Why we need to decriminalise economic laws

08 Apr 2022

A stable, predictable and technology-enabled regulatory framework is imperative for a sustainable and attractive business environment. The key for economic and business legislations is to facilitate streamlined regulatory ecosystems and promote business. More so, laws should be enabling and encourage entrepreneurship rather than act as a deterrent. There is a need to decriminalise commercial disputes and civil offences in business and economic laws in India, especially with respect to technical offences, unless it includes an element of fraud or wrongdoing. Offences that are of a technical nature, do not affect public interest prejudicially or are not serious offences may be considered to be decriminalised. For such business and economic legislations that fall within the domain of arbitration or civil courts, the government may consider decriminalising the laws. The punishment ought to be limited to penalties instead of fines and imprisonment. Periodic or habitual offenders may be punished with higher penalties as may be decided by the adjudicating authority.

The intent is to encourage a system where penalties are in place rather than criminal proceedings; only serious offences continue to be liable for such sanctions. Serious non-compoundable offences and actions where mala fide intent is proven would naturally continue to be liable for criminal recourse. Thus, a balance between ease of business and adequate deterrence for serious contraventions is the need of the hour. The way forward is responsible decriminalisation and not recommending blanket changes.

It is important to discuss how criminal provisions in economic and business laws raise concerns amongst directors, young entrepreneurs, and domestic and foreign investors. With respect to framework for the settlement of offences, liability of independent directors and vicarious liability against the backdrop of Covid, bonafide decisions taken during exceptional times may not be unduly challenged with the benefit of hindsight. Members of the board may ask for a Directors & Officers (D&O) liability insurance and spend time to understand the scope and coverage of it and evaluate its adequacy with respect to the company and individual directors.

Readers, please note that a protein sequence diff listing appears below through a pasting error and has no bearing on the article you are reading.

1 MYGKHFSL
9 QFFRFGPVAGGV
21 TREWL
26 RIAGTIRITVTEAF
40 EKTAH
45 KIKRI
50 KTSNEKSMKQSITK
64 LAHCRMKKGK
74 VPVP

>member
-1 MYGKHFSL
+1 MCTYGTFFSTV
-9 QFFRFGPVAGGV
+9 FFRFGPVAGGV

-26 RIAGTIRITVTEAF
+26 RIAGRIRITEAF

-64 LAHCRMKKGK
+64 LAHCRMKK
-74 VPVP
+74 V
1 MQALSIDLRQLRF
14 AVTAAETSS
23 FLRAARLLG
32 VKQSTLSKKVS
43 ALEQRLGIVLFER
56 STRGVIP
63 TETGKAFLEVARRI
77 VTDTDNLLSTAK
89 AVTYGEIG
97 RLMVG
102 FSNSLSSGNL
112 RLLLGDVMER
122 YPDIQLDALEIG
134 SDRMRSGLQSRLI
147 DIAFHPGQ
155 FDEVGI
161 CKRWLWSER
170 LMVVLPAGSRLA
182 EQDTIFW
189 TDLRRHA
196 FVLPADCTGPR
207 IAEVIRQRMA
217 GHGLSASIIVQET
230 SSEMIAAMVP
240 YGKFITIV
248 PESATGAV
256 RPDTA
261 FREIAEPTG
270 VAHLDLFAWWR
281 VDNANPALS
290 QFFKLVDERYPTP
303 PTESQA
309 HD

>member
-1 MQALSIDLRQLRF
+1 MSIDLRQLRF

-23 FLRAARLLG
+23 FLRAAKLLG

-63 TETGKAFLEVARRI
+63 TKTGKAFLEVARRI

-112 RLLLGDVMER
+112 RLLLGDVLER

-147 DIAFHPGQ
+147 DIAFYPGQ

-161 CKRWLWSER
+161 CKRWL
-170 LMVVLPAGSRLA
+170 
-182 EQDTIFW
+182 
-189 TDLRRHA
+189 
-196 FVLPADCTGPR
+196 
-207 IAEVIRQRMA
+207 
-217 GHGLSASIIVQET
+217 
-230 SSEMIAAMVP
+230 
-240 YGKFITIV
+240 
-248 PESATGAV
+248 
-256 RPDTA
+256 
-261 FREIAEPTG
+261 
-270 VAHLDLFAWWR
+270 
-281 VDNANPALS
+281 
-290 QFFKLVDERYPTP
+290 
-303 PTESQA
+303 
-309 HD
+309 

There is a need to create legal and procedural safeguards relating to personal liability of independent directors. Initiation of prosecution itself should be an exception rather than the rule, to keep the risk and rewards of being an independent director proportionate. The idea of decriminalising civil duties is essential to conserve faith in the institution of independent directors. 

A much-needed reform in the Indian Penal Code, 1860 (IPC), is the provision of appropriate protections for company officials in cases instituted against companies. At present, the IPC does not contain provisions dealing with this aspect. Often, it happens that in the absence of any statutory protection, independent and non-executive directors are regularly served summons by magistrates and are frequently made parties to false and malicious prosecutions. Therefore, there is a pressing need for statutory amendments either in the IPC itself or in the relevant special statutes carving out exceptions and safeguards for personnel who are not involved in the day-to-day affairs of the company in line with the judicial precedents on the subject.